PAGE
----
This salad is bursting with vitamins, healthy fats and superfoods. Just perfect for winter when we need to find appetising ways of eating salads despite the cold weather.
I like to add seeds to all manner of dishes as they are filled with minerals – zinc in pumpkin seeds. I almost always have a pomegranate in my vegetable bowl as it not only tastes wonderful and looks pretty, but is high in vitamins and antioxidants. I have yet to find a dish that is not transformed by the addition of a scattering of pomegranate seeds.
Have the salad ready while the broccoli is steaming gently. Once it is cooked – bright green and retaining some crunch – tip it onto the salad and eat it warm. Dressed simply with a glug of good quality extra virgin olive oil and you have another healthy fat added into your meal.
For four people:
100g mixed salad leaves
1 large head broccoli, broken into florets
1 large avocado – ripe but still firm is best
½ pomegranate, seeds removed
A handful of pumpkin seeds
A glug of good quality extra-virgin olive oil
A glug of good quality Balsamic vinegar – I use my most expensive one for dressing salads
Place the salad leaves on a large platter – I think serving salads in large serving dishes makes them so much more appetising than a bowl as all the ingredients can be seen clearly.
Dry toast the pumpkin seeds in a pan on a medium heat until they begin to pop.
Steam the broccoli florets until they turn emerald green and are tender enough to eat while retaining some bite. Keep an eye while steaming as broccoli quickly overcooks, becomes a dull green and loses its vibrant taste.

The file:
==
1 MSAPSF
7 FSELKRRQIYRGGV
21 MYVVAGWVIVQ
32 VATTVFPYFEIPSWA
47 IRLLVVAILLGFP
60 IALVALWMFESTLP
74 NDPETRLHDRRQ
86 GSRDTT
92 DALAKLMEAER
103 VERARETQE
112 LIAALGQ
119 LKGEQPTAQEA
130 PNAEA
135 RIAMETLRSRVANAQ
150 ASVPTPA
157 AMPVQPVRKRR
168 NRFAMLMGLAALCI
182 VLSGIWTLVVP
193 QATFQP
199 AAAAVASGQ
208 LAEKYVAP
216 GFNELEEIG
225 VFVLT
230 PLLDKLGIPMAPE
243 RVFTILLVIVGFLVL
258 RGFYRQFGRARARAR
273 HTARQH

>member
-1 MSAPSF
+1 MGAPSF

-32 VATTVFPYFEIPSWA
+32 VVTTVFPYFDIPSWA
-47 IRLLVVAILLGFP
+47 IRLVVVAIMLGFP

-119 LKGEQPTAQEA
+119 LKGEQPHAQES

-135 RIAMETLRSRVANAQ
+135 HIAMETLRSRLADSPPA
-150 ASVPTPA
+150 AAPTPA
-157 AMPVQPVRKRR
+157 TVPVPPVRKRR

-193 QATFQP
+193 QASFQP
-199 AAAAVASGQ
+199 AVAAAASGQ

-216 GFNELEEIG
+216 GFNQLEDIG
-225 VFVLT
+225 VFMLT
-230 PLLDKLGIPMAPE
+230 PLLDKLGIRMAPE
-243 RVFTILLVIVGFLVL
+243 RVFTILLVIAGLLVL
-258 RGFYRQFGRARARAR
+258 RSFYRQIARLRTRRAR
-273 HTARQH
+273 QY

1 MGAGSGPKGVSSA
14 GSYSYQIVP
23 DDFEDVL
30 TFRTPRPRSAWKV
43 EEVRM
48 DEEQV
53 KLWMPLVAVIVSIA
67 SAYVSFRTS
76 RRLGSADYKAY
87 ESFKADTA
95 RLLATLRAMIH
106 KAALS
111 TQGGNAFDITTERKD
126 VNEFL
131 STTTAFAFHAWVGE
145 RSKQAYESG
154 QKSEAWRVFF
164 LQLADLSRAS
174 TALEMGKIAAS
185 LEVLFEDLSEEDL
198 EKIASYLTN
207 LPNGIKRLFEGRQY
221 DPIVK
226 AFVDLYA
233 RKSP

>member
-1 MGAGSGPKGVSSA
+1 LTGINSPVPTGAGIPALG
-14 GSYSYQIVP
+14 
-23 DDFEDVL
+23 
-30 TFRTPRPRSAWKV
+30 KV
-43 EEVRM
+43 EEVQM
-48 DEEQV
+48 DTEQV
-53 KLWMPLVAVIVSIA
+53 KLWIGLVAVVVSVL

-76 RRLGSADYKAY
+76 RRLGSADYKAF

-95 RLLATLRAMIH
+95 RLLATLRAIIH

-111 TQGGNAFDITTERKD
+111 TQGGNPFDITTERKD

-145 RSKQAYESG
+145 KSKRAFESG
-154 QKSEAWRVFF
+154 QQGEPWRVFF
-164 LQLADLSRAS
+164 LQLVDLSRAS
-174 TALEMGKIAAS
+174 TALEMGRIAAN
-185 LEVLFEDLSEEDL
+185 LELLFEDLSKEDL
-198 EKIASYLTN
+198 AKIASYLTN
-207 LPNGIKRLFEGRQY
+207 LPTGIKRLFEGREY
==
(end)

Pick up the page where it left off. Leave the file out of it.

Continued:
In the meantime remove the seeds from the pomegranate by cutting it in half and bending the peel back to loosen the seeds. Remove any of the membrane that may cling to the seeds as you remove them.
Cut the avocado into pieces.
Add the avocado, pumpkin and pomegranate seeds to the leaves on the platter. When the broccoli is ready, add it to the salad.
A glug of extra virgin olive oil and one of balsamic vinegar is next. Finish with a grinding of black pepper.
January is behind us and with it the endless stream of articles on self- improvement, healthy lifestyle and refusing alcohol for the month. I don’t know where the fashion for ‘Dry January’ came from but I can only imagine that the pubs are fuller than ever this week with some very thirsty customers. With Valentine’s Day in February there is a lovely romantic excuse to start popping the champagne corks again. So much for the liver detox.
The problem I have with Dry January is the way an alcohol– free lifestyle is touted for a month a year and then it is back to normal for most. So much of our health improving behaviour suffers the same fate. Gym memberships bought and not used much beyond the first few months, diets begun on Mondays and abandoned by Fridays; I am guilty of these and many more discarded attempts to be healthier.
The biggest challenge I have encountered over the past three years of cholesterol lowering has been the sheer endlessness of it. Not the short number of months it took to get my cholesterol down initially – that only took 90 days. No, the problem set in when I had to maintain what I had achieved. I succeeded in my initial goal to reduce my cholesterol level through sheer willpower and refusal to be tempted off my path by foods that were off-limits. A bit like Dry January, really, except that there were many more foods and it lasted three months.